ZT – figure of merit

Figure of merit is used to determine the efficiency of thermocouples and thermoelectric generators. In the corresponding formulas, the figure of merit appears under the name ZT.
A temperature difference at the ends of an electrical conductor causes an electrical voltage in this conductor. The connection was first described by Thomas Johann Seebeck. It is therefore called the Seebeck effect. The amount of tension depends on the material used. The ratio of electrical voltage and temperature difference is referred to as Seebeck coefficient.

The Seebeck effect is used primarily for measuring temperatures with thermocouples. It is becoming increasingly important in the conversion of waste heat into electrical energy by thermoelectric generators. The processes are reversible. The reverse process, in which temperature differences are produced by voltage differences, is the Peltier effect. It is used, for example, for cooling or heating in microelectronics and nanotechnology.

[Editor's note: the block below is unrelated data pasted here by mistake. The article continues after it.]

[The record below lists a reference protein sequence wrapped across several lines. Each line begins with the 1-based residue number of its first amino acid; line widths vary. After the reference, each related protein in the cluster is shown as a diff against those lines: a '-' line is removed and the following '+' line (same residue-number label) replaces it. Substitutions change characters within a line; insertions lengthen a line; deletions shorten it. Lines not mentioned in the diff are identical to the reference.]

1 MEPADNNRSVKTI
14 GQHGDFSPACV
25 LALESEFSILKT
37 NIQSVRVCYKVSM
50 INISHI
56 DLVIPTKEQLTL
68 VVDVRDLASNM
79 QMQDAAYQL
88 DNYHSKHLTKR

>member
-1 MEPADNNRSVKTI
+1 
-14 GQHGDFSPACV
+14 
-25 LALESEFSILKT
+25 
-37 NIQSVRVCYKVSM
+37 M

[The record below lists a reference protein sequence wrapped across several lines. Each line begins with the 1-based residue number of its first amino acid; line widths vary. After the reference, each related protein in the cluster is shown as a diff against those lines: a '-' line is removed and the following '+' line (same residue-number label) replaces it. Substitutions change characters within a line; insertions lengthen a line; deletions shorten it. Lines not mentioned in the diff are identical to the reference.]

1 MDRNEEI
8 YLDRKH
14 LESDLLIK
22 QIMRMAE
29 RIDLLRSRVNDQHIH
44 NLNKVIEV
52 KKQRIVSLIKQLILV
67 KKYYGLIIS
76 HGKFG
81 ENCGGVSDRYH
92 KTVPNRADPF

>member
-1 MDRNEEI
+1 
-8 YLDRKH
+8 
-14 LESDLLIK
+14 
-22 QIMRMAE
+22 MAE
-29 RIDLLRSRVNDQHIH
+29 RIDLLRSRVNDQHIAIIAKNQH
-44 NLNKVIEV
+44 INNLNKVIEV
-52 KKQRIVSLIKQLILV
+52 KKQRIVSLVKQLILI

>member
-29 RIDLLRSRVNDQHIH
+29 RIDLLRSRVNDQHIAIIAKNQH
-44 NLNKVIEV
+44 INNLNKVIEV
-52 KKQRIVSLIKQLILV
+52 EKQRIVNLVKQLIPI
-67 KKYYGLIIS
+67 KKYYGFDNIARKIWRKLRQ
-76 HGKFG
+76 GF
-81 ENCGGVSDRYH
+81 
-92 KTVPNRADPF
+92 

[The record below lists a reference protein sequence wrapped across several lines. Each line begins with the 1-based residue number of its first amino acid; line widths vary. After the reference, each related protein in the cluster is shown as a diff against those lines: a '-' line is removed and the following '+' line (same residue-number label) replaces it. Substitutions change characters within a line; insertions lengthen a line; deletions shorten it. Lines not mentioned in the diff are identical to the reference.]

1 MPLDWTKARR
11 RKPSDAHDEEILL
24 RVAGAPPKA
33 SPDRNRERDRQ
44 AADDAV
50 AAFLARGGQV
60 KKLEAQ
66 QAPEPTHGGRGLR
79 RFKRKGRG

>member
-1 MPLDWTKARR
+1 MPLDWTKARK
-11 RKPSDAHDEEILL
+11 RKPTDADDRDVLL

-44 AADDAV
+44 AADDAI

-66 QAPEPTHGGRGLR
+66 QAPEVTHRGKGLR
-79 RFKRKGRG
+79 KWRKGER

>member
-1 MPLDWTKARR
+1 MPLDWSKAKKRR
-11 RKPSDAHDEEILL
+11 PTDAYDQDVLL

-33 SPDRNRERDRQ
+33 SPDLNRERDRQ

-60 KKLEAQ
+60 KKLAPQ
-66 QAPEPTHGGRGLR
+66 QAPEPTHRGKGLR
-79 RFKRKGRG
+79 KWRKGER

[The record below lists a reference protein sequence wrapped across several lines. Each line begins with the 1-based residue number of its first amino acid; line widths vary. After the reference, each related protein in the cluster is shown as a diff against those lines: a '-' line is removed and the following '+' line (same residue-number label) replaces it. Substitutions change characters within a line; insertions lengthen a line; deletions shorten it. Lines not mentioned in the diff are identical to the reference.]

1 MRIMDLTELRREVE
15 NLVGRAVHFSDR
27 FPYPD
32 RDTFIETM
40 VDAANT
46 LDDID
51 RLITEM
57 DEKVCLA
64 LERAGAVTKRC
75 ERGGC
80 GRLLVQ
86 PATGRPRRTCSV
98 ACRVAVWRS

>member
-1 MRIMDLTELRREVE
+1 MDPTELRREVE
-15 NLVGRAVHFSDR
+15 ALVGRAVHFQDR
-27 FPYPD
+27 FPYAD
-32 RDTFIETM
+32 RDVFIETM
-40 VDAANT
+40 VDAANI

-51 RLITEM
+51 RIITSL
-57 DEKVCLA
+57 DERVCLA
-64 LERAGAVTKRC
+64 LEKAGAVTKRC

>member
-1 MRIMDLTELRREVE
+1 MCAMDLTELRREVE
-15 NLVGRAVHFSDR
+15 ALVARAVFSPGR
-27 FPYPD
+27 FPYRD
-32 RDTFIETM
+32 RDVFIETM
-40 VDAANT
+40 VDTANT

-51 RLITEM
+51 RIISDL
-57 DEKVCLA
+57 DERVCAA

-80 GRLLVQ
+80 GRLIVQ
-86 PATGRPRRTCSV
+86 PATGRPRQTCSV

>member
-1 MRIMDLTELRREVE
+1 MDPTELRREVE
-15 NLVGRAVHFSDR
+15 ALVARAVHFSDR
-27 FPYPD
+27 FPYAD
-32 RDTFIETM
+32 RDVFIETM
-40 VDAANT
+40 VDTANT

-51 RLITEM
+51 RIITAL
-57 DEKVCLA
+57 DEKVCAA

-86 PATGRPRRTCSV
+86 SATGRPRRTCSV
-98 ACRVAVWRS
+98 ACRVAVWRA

The ZT value is a dimensionless index. It grows with the square of the Seebeck coefficient, with the average absolute operating temperature and the electrical conductivity. It decreases with the specific thermal conductivity. All factors are temperature-dependent. This complicates the calculation of the ZT value.

In the simple definition equation:
ZT = Seebeck coefficient squared * absolute temperature * electrical conductivity / specific thermal conductivity the material values ​​must be taken into account as a function of temperature and time.

These difficulties can be overcome by measuring the ZT value. For the determination of the figure of merit for electrical conductors and semiconductors, Linseis offers precise measuring instruments which determine the individual material values ​​and deliver the ZT value.

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